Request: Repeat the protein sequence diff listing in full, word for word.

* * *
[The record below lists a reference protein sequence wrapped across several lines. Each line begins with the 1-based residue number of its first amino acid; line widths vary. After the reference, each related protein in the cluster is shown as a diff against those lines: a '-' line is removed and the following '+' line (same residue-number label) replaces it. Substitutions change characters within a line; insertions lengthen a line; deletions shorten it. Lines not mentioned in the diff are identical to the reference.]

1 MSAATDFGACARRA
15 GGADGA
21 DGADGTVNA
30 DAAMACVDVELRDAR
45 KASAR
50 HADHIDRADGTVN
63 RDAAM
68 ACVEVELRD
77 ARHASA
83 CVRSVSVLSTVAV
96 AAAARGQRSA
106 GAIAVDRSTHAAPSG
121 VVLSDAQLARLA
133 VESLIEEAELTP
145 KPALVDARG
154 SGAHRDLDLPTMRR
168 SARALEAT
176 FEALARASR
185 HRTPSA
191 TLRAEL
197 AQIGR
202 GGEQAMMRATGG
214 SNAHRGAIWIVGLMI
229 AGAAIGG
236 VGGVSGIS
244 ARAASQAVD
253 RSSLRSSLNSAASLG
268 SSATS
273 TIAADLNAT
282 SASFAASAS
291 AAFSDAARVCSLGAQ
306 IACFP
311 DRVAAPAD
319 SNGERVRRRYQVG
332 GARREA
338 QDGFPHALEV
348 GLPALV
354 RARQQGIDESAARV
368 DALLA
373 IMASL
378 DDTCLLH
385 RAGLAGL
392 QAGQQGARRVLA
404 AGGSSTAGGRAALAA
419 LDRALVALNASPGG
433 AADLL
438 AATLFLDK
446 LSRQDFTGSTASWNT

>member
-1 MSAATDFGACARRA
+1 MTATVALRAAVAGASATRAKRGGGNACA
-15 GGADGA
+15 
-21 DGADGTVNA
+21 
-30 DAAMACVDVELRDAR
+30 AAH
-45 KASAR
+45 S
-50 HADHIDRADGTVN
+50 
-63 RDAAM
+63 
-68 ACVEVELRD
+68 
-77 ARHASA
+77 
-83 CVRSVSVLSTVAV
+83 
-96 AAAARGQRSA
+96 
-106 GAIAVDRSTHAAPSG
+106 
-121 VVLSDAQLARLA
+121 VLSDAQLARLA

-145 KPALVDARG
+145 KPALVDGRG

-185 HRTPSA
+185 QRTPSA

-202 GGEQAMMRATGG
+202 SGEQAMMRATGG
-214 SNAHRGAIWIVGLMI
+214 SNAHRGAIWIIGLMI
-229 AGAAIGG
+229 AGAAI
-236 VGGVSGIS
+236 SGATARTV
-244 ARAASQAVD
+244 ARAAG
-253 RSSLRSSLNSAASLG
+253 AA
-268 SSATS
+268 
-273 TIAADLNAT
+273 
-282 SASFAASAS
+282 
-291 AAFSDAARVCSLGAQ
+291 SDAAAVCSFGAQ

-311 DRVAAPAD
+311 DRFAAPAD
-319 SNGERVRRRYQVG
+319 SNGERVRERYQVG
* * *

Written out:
[The record below lists a reference protein sequence wrapped across several lines. Each line begins with the 1-based residue number of its first amino acid; line widths vary. After the reference, each related protein in the cluster is shown as a diff against those lines: a '-' line is removed and the following '+' line (same residue-number label) replaces it. Substitutions change characters within a line; insertions lengthen a line; deletions shorten it. Lines not mentioned in the diff are identical to the reference.]

1 MSAATDFGACARRA
15 GGADGA
21 DGADGTVNA
30 DAAMACVDVELRDAR
45 KASAR
50 HADHIDRADGTVN
63 RDAAM
68 ACVEVELRD
77 ARHASA
83 CVRSVSVLSTVAV
96 AAAARGQRSA
106 GAIAVDRSTHAAPSG
121 VVLSDAQLARLA
133 VESLIEEAELTP
145 KPALVDARG
154 SGAHRDLDLPTMRR
168 SARALEAT
176 FEALARASR
185 HRTPSA
191 TLRAEL
197 AQIGR
202 GGEQAMMRATGG
214 SNAHRGAIWIVGLMI
229 AGAAIGG
236 VGGVSGIS
244 ARAASQAVD
253 RSSLRSSLNSAASLG
268 SSATS
273 TIAADLNAT
282 SASFAASAS
291 AAFSDAARVCSLGAQ
306 IACFP
311 DRVAAPAD
319 SNGERVRRRYQVG
332 GARREA
338 QDGFPHALEV
348 GLPALV
354 RARQQGIDESAARV
368 DALLA
373 IMASL
378 DDTCLLH
385 RAGLAGL
392 QAGQQGARRVLA
404 AGGSSTAGGRAALAA
419 LDRALVALNASPGG
433 AADLL
438 AATLFLDK
446 LSRQDFTGSTASWNT

>member
-1 MSAATDFGACARRA
+1 MTATVALRAAVAGASATRAKRGGGNACA
-15 GGADGA
+15 
-21 DGADGTVNA
+21 
-30 DAAMACVDVELRDAR
+30 AAH
-45 KASAR
+45 S
-50 HADHIDRADGTVN
+50 
-63 RDAAM
+63 
-68 ACVEVELRD
+68 
-77 ARHASA
+77 
-83 CVRSVSVLSTVAV
+83 
-96 AAAARGQRSA
+96 
-106 GAIAVDRSTHAAPSG
+106 
-121 VVLSDAQLARLA
+121 VLSDAQLARLA

-145 KPALVDARG
+145 KPALVDGRG

-185 HRTPSA
+185 QRTPSA

-202 GGEQAMMRATGG
+202 SGEQAMMRATGG
-214 SNAHRGAIWIVGLMI
+214 SNAHRGAIWIIGLMI
-229 AGAAIGG
+229 AGAAI
-236 VGGVSGIS
+236 SGATARTV
-244 ARAASQAVD
+244 ARAAG
-253 RSSLRSSLNSAASLG
+253 AA
-268 SSATS
+268 
-273 TIAADLNAT
+273 
-282 SASFAASAS
+282 
-291 AAFSDAARVCSLGAQ
+291 SDAAAVCSFGAQ

-311 DRVAAPAD
+311 DRFAAPAD
-319 SNGERVRRRYQVG
+319 SNGERVRERYQVG